Here at Newry, we spend a lot of time doing heavy-duty analysis on our clients’ behalf. And for good reason: the ramifications of a failed product launch can be disastrous. But important as diligence is, we also believe that there is such a thing as overthinking it. Rigor is admirable, but when it causes innovative companies to miss out on good opportunities because they are too busy doing laborious assessments to take action, that’s a problem. So how should a company know when the time is right to stop sizing the market and take the plunge?
For companies who already have interested customers waiting in the wings, the answer is simple: Do it right now.
As my colleagues have mentioned in previous blogs, understanding customer needs and requirements are paramount to developing a successful product. Many products fail because companies are creating for themselves, rather than for their customers. However, some ultra-conscientious companies go too far in the opposite direction and, in doing so, encounter a whole new set of challenges. These companies receive clear confirmation of market interest early in the product development process; some even find crystallizing customers. And yet, they do not act. They iterate. They design. They analyze the opportunity to death. And when their competitors sense this hesitation and provide their own first-to-market products, they lose out.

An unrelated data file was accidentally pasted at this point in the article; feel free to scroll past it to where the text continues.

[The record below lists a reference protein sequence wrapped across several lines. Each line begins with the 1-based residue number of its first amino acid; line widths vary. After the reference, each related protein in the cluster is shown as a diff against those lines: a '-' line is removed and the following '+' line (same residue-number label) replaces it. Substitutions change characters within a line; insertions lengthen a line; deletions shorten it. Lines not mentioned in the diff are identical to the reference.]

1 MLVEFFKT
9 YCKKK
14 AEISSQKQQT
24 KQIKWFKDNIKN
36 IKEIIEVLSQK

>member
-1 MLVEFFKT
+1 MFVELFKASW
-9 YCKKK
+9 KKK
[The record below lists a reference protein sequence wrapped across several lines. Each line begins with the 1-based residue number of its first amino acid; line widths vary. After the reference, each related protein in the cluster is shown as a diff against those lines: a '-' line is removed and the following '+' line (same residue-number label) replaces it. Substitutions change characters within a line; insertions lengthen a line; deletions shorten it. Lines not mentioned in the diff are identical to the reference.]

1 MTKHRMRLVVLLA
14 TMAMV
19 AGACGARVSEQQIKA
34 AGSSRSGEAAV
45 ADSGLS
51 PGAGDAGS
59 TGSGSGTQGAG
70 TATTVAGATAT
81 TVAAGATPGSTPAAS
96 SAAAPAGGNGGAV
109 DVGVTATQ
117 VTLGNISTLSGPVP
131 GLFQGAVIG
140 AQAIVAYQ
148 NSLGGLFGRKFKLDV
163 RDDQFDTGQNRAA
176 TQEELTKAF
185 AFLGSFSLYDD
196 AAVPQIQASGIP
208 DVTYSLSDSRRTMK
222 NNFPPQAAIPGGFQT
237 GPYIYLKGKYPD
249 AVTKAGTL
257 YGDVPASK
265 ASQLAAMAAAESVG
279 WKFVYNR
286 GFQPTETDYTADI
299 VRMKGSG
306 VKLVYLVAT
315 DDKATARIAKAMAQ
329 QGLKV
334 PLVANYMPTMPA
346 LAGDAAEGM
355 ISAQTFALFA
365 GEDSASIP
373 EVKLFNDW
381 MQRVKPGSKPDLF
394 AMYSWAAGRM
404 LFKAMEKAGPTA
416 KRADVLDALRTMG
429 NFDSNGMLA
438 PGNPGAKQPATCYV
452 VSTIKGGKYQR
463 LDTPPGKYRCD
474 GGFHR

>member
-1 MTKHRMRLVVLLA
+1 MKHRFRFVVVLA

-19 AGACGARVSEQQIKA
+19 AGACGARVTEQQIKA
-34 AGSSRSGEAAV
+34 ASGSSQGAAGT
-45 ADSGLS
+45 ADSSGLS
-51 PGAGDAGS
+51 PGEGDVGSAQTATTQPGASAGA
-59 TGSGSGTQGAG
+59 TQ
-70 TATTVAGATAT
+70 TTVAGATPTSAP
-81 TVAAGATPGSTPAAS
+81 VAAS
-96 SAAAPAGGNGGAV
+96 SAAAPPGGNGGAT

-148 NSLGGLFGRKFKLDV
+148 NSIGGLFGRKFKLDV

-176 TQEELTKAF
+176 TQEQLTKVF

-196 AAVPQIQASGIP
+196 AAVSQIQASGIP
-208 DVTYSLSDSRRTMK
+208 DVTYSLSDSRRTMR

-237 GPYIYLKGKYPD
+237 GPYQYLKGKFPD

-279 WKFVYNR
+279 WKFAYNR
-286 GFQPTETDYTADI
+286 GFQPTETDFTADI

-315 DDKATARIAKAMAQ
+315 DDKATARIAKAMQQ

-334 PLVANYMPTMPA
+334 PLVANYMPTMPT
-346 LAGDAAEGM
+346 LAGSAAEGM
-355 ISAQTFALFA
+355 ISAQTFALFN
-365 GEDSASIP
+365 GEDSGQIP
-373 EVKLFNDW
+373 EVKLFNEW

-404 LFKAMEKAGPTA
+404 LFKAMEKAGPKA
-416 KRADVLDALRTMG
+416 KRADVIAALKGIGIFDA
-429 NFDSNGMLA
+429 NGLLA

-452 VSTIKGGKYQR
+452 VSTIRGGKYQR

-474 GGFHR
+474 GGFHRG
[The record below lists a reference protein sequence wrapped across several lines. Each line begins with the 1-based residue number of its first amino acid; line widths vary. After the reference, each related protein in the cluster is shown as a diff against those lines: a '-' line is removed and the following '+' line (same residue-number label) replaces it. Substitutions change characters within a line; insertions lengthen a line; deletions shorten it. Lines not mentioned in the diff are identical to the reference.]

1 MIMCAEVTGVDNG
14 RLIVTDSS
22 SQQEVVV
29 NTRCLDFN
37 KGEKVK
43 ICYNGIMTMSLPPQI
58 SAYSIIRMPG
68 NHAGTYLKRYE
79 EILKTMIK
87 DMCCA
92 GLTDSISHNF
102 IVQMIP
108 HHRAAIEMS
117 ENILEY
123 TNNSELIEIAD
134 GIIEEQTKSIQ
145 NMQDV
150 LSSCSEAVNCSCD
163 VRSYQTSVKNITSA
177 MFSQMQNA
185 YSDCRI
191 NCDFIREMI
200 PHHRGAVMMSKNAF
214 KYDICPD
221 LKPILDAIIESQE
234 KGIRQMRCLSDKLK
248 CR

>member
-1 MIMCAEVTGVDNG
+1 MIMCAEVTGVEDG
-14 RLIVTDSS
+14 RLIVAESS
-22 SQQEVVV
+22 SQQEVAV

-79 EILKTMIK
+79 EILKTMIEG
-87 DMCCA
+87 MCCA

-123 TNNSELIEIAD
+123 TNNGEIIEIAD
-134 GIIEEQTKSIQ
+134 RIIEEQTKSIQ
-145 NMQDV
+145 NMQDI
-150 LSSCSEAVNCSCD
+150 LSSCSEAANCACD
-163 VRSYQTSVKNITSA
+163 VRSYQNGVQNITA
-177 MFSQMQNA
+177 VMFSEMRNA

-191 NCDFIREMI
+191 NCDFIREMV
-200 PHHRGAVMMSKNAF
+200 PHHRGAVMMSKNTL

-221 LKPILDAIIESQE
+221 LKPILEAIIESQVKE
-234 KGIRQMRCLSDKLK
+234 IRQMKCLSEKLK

In many cases, the hastily introduced competitive offering is second-rate – but guess what? It doesn’t matter! The mere presence of a commercial option often incites those initial customers to defect to the new alternative. For example, one of our recent clients had an excellent idea for a novel medical device with clear market pull, but held off on releasing a commercial version and focused instead on perfecting the product. During this time, a competitor came in with an admittedly inferior product, but managed to wrestle away multiple customers, creating an uphill challenge for our client from the get-go.
There is such a thing as overthinking it.
Analysis is critical, but knowing when to stop analyzing is often just as important. Companies these days are under immense pressure to deliver high-quality products, and so, understandably, they tend to strive for perfection. But here’s the thing: it’s almost impossible to create a perfect product right away. What’s more, it’s usually not worth the effort to try, especially when a first pass will do just fine. The very first iPhone, for example, didn’t have many of the features that we take for granted these days – multimedia messaging, the app store, 3G connectivity, etc. – and yet the innovative nature of the product created immediate widespread adoption and led to Apple’s resurgence as a technology power.
If companies have clear market interest, they need to move fast to create a first version of a product – even if it’s not perfect. Additional improvements can always occur after launch, but locking in initial customers is key to ensuring product success. If you have customers already lined up, go ahead and take the leap.